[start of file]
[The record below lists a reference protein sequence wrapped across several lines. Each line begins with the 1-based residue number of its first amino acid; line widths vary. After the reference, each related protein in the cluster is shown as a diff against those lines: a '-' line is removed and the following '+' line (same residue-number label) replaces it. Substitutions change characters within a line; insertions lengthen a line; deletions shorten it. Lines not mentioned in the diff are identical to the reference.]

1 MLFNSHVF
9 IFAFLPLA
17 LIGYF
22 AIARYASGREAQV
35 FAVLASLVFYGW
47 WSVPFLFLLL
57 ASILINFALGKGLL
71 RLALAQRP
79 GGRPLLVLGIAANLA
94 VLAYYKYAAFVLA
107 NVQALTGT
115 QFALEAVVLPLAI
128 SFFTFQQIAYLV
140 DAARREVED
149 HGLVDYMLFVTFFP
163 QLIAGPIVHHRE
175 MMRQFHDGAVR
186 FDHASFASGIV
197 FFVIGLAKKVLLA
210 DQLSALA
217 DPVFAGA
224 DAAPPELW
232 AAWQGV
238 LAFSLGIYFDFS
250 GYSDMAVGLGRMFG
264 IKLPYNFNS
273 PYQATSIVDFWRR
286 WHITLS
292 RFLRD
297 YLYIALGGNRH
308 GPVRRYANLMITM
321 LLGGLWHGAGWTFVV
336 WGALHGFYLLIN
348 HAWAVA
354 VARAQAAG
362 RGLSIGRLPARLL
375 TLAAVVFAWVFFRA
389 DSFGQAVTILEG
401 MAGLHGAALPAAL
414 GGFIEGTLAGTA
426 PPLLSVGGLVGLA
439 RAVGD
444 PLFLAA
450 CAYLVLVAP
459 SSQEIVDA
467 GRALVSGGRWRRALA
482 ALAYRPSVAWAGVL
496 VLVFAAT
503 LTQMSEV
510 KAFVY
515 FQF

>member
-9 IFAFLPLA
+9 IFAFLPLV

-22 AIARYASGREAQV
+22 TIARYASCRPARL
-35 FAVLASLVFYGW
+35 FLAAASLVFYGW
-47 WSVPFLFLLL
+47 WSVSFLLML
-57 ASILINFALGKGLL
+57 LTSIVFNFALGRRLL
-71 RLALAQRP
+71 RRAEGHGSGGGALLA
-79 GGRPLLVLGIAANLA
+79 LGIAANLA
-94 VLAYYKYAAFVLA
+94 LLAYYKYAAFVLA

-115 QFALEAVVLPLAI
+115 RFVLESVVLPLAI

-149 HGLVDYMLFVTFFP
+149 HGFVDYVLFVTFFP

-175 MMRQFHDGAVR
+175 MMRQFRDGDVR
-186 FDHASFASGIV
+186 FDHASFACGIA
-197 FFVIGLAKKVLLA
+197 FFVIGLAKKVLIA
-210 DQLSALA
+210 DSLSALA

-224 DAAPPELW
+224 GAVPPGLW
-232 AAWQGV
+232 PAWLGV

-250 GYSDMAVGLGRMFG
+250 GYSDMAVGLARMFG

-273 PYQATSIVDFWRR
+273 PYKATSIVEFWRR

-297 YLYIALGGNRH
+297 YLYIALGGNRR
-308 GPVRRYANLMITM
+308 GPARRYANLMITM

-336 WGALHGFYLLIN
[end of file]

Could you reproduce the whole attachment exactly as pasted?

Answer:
[The record below lists a reference protein sequence wrapped across several lines. Each line begins with the 1-based residue number of its first amino acid; line widths vary. After the reference, each related protein in the cluster is shown as a diff against those lines: a '-' line is removed and the following '+' line (same residue-number label) replaces it. Substitutions change characters within a line; insertions lengthen a line; deletions shorten it. Lines not mentioned in the diff are identical to the reference.]

1 MLFNSHVF
9 IFAFLPLA
17 LIGYF
22 AIARYASGREAQV
35 FAVLASLVFYGW
47 WSVPFLFLLL
57 ASILINFALGKGLL
71 RLALAQRP
79 GGRPLLVLGIAANLA
94 VLAYYKYAAFVLA
107 NVQALTGT
115 QFALEAVVLPLAI
128 SFFTFQQIAYLV
140 DAARREVED
149 HGLVDYMLFVTFFP
163 QLIAGPIVHHRE
175 MMRQFHDGAVR
186 FDHASFASGIV
197 FFVIGLAKKVLLA
210 DQLSALA
217 DPVFAGA
224 DAAPPELW
232 AAWQGV
238 LAFSLGIYFDFS
250 GYSDMAVGLGRMFG
264 IKLPYNFNS
273 PYQATSIVDFWRR
286 WHITLS
292 RFLRD
297 YLYIALGGNRH
308 GPVRRYANLMITM
321 LLGGLWHGAGWTFVV
336 WGALHGFYLLIN
348 HAWAVA
354 VARAQAAG
362 RGLSIGRLPARLL
375 TLAAVVFAWVFFRA
389 DSFGQAVTILEG
401 MAGLHGAALPAAL
414 GGFIEGTLAGTA
426 PPLLSVGGLVGLA
439 RAVGD
444 PLFLAA
450 CAYLVLVAP
459 SSQEIVDA
467 GRALVSGGRWRRALA
482 ALAYRPSVAWAGVL
496 VLVFAAT
503 LTQMSEV
510 KAFVY
515 FQF

>member
-9 IFAFLPLA
+9 IFAFLPLV

-22 AIARYASGREAQV
+22 TIARYASCRPARL
-35 FAVLASLVFYGW
+35 FLAAASLVFYGW
-47 WSVPFLFLLL
+47 WSVSFLLML
-57 ASILINFALGKGLL
+57 LTSIVFNFALGRRLL
-71 RLALAQRP
+71 RRAEGHGSGGGALLA
-79 GGRPLLVLGIAANLA
+79 LGIAANLA
-94 VLAYYKYAAFVLA
+94 LLAYYKYAAFVLA

-115 QFALEAVVLPLAI
+115 RFVLESVVLPLAI

-149 HGLVDYMLFVTFFP
+149 HGFVDYVLFVTFFP

-175 MMRQFHDGAVR
+175 MMRQFRDGDVR
-186 FDHASFASGIV
+186 FDHASFACGIA
-197 FFVIGLAKKVLLA
+197 FFVIGLAKKVLIA
-210 DQLSALA
+210 DSLSALA

-224 DAAPPELW
+224 GAVPPGLW
-232 AAWQGV
+232 PAWLGV

-250 GYSDMAVGLGRMFG
+250 GYSDMAVGLARMFG

-273 PYQATSIVDFWRR
+273 PYKATSIVEFWRR

-297 YLYIALGGNRH
+297 YLYIALGGNRR
-308 GPVRRYANLMITM
+308 GPARRYANLMITM

-336 WGALHGFYLLIN